Monday, October 24, 2005


Good article by Reyhan Harmanci from The San Francisco Chronicle:

Before the Internet, social life was both simpler and more complicated. To keep up with friends, you actually had to see them. To organize a party, you had to pick up the phone. To get a date, you had to have chemistry. Now, thanks to the miracle of online social networking sites, you can manage your friends without taking your hands off the keyboard.

Social networking has become one of the most popular applications on the Internet in the wake of the dot-com bust. There is now a social network site for practically every subgroup, no matter how weird, niche or pragmatic. is an invitation-only site restricted to jetsetters. caters to dog owners. serves professionals who want to foster new business ties. helps people plan events.

Unsurprisingly, young people are the force behind the most popular sites., which was acquired in September by Rupert Murdoch's News Corp. for $580 million, boasts 33 million users who, among other things, use the site to upload and share music.

Palo Alto-based, which was founded in February 2004 by Harvard student Mark Zuckerberg, has grown to 8.3 million users and is the 11th most visited site on the Internet, according to Web trafficking firm comScore Media Metrix.

Chris Hughes, a Facebook spokesman and Harvard senior, said the company is close to claiming representation at every college in the country, with 80 percent membership among each collegiate population. In September, Facebook launched a service for high school students; a month later, 22,000 teenagers have registered accounts.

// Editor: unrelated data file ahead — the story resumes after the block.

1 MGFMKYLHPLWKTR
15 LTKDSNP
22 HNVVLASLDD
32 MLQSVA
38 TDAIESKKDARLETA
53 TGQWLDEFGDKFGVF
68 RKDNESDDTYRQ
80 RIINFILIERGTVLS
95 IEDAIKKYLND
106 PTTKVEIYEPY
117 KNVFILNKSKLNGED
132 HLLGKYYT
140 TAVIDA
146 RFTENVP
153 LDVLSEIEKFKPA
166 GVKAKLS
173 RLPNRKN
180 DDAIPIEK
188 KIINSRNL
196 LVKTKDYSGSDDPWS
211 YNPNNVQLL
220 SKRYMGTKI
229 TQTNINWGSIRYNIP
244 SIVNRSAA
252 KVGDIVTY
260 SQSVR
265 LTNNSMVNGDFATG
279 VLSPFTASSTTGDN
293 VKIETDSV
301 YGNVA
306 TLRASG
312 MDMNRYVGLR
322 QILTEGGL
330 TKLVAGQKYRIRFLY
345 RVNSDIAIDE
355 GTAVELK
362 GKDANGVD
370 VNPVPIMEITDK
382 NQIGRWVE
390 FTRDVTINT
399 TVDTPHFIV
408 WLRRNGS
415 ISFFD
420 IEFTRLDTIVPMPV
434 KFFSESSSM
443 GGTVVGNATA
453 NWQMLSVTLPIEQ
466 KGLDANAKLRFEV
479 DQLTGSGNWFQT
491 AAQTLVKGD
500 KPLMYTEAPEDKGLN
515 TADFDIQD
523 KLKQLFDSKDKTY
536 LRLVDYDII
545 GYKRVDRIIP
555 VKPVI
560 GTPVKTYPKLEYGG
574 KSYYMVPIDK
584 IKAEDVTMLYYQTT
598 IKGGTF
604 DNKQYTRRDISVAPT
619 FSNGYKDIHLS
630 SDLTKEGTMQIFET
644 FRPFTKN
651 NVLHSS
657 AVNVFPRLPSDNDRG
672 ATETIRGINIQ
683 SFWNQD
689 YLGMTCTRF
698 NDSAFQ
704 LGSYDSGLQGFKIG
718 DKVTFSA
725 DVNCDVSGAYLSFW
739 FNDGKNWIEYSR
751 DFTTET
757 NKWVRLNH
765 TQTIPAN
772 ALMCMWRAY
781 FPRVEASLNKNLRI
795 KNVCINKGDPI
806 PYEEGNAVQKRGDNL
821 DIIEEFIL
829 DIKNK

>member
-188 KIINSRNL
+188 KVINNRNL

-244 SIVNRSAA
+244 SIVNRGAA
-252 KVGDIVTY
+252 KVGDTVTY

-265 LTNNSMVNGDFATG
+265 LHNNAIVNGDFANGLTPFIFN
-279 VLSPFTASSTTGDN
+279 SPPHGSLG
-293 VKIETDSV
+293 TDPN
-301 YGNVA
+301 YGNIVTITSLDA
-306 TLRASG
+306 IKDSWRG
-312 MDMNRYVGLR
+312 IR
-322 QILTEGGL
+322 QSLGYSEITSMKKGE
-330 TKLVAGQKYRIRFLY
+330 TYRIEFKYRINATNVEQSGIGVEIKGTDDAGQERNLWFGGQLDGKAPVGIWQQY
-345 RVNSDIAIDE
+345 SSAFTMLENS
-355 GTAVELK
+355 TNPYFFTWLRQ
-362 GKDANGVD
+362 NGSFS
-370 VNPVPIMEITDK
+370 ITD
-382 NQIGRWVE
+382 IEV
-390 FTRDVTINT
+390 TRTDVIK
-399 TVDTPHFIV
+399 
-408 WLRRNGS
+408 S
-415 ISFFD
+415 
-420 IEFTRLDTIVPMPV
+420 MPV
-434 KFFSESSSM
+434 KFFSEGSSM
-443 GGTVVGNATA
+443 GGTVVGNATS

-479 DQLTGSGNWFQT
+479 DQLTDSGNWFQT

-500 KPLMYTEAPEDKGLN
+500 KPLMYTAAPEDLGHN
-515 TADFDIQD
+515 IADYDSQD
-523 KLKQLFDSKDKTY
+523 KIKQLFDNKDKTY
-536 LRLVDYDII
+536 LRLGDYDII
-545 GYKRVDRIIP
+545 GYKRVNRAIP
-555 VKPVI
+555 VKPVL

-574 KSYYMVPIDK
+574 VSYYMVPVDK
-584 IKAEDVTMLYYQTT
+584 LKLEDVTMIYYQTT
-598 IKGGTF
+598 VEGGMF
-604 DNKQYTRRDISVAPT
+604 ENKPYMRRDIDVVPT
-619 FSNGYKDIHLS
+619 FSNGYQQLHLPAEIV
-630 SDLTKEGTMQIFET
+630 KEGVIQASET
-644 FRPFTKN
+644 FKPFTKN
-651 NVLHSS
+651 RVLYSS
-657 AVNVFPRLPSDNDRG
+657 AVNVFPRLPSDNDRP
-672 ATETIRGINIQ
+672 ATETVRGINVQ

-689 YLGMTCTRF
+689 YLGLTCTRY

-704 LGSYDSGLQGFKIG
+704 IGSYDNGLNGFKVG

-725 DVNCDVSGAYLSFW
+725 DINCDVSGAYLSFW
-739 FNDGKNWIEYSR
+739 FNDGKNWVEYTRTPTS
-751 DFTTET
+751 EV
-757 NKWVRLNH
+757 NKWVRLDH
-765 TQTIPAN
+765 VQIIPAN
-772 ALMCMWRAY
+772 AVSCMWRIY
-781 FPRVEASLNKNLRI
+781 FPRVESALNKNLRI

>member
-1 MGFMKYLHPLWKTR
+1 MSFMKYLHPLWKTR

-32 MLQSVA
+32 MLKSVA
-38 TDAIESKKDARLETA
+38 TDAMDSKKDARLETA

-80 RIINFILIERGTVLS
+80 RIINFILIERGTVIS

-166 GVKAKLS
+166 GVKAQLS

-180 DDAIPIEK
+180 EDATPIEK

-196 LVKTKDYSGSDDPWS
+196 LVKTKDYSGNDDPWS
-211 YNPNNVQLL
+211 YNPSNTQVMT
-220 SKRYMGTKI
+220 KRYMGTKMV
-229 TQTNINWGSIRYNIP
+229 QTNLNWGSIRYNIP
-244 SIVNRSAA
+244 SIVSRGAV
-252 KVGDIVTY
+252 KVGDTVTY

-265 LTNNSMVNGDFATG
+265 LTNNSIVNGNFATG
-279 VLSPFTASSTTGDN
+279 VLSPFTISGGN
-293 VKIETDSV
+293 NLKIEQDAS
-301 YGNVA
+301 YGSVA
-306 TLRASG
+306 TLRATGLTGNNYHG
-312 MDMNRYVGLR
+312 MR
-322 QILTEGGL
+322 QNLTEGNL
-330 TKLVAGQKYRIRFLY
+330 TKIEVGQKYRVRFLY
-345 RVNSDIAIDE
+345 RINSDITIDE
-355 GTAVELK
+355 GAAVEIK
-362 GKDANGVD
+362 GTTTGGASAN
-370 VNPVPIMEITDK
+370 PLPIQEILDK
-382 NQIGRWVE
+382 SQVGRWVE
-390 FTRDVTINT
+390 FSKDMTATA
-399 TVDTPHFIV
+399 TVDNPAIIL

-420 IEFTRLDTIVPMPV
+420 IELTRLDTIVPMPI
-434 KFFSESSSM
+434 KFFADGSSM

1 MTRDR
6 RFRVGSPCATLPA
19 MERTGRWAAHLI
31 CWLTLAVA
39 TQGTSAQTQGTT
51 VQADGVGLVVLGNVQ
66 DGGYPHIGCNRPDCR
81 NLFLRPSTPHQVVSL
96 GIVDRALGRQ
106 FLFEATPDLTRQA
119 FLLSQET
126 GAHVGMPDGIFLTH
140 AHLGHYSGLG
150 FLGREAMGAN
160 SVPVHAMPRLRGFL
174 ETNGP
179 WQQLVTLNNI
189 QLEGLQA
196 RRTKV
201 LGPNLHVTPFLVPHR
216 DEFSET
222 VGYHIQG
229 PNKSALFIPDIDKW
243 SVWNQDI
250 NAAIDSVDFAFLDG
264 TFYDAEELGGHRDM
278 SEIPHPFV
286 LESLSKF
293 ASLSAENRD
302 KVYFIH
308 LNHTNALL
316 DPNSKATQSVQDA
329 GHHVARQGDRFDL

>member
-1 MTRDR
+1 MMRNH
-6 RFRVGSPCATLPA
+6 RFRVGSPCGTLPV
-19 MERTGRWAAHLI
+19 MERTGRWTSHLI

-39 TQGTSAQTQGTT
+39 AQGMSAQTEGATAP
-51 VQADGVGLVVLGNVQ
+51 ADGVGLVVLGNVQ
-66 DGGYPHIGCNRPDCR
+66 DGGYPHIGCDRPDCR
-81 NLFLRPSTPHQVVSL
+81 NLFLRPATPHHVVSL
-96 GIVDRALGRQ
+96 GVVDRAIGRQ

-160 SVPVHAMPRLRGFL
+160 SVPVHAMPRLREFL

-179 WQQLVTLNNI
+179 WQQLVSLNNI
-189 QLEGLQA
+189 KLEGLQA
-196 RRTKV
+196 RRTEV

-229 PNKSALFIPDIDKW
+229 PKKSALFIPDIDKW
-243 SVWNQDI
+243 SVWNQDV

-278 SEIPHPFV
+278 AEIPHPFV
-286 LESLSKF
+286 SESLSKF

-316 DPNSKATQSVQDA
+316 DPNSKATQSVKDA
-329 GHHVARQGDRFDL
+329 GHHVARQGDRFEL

Since the first generation of online networking, a whole galaxy of start-ups have emerged, all trying to tie social networks to certain services or communities.

The ever-changing composition of Facebook and other popular networking sites exemplifies what O'Reilly calls the "secret sauce" of the Internet: harnessing collective intelligence. "EBay and Amazon don't just sell things; Amazon lets readers write annotations and reviews, and eBay gives informed search results. It's all about user-generated content," he said.

O'Reilly believes online social networking is in its infancy. "There's a huge opportunity for players like Microsoft or Yahoo or Google to layer social networking applications on top of existing features, like utilizing existing buddy lists or saving e-mail addresses and connecting them to profiles," he said.

"I really believe the next generation of e-mail, for example, will take on social networking features."

But whether or how these sites will change the nature of social life is harder to predict. Unlike dating sites, which facilitate real-world interactions, Facebook, MySpace and Friendster are not necessarily intended to bring people from the online world to the offline one. Instead, they enable users to find strangers with similar interests, to experiment with identity, to maintain and solidify friendships, to network for jobs and housing.
(full article)

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